Upon Lagerfeld’s departure in 1997, Stella McCartney took the position of lead designer. Her distinctly romantic touches such as using antique lace and glass buttons, while still maintaining the sharper lines and modern tailoring consumers craved, brought Chloe back to the hearts (and into the closets) of many.

Chloe’s vision was taken into an entirely new evolution of design with the appointment of Paulo Melim Andersson as creative designer in 2006. Andersson describes the new Chloe girl as “angry, but funny-angry.” Whether his vision of Chloe will continue to impress consumers remains to be seen.

Published in: on January 13, 2010 at 7:06 am  Leave a Comment  
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Galliano, Galliano, Galliano

I’ve got a crush, and I’ve got it bad.

John Galliano… Gall-i-ahhhh-no. Here he is, channeling his inner Fabio.

 And he’s so beautiful.

 My fashion crush began with the Rachel Zoe episode where Rach and Brad go to Paris. The John Galliano fashion show, remember it? With the snow, and the models emerging from the light tunnel created with laser lights?

 And those wicked shoes?  

 (Which he’s kinda known for).

Ok, here’s my attempt to be studious and informative: He was born in Gibraltar in 1960, his father is Spanish, but he moved to London and is considered a British designer. He’s noted for his avant garde designs which translate into street-saavy pieces to be worn by normal people too. He’s been awarded all kinds of accolades from the industry.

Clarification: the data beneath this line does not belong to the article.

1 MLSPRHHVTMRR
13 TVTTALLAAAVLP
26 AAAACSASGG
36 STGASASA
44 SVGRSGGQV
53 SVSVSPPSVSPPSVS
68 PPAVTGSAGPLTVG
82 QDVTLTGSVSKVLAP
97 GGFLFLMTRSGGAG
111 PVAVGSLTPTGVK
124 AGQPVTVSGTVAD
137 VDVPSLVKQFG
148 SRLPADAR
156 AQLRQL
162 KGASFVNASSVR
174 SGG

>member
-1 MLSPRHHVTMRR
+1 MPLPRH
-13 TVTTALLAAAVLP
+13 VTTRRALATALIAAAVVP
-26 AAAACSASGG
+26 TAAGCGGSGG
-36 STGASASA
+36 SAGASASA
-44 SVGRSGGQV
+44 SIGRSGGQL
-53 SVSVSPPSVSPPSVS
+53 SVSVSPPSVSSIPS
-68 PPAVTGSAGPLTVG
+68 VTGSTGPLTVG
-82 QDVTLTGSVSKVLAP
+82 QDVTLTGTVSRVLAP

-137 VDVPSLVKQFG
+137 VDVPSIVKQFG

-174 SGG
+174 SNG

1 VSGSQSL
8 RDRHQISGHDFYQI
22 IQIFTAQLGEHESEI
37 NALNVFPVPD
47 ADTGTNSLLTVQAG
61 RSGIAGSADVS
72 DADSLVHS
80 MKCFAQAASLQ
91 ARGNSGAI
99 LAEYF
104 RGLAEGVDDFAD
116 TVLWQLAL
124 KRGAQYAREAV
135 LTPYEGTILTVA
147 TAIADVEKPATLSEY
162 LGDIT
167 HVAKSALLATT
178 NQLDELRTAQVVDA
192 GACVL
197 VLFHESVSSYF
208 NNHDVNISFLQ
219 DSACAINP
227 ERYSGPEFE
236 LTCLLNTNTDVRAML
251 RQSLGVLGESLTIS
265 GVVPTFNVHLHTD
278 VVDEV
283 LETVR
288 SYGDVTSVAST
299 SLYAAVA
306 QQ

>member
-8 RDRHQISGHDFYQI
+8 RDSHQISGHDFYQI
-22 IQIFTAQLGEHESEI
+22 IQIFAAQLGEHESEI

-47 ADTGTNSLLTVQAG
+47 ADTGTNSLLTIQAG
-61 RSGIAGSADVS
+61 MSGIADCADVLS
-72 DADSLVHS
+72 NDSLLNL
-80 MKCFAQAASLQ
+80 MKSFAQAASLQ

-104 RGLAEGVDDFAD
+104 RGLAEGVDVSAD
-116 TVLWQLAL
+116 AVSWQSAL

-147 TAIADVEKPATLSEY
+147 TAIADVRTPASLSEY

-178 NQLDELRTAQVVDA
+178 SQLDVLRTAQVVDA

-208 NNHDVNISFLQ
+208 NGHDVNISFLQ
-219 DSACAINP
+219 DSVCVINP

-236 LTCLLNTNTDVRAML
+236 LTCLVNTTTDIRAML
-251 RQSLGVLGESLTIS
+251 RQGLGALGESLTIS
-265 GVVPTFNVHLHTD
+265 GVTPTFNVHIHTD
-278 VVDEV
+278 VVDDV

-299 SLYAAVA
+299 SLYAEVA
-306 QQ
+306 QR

He’s been criticized for his designs being too antiquated, but I love his mix of history and modernity.

In 1995, he was lead designer at Givenchy. And in ’97, when Dior was bought by LVMH, Bernard Arnault offered Galliano the House of Dior, giving the phrase “Dior’s New Look” an entirely new meaning.

 He considers Charlize Theron as his muse. (But that’s only because he’s never met me).

 History meets absurdity, meets luxury, meets theatricality. Love love love!

Published in: on November 19, 2009 at 10:30 am  Comments (2)  
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Chanel and the Little Black Dress

The Little Black Dress (or “LBD”) has become a staple within the wardrobes of women worldwide. Yet, few know it was the legendary designer Coco Chanel who championed the LBD movement, and fewer still can agree on Mademoiselle Chanel’s motivation for its creation.

The color black had come in and out of fashion by the turn of the 20th century, although it was still seen primarily as a color of mourning. Chanel was quite aware of this tradition, and two separate stories tie these notions together.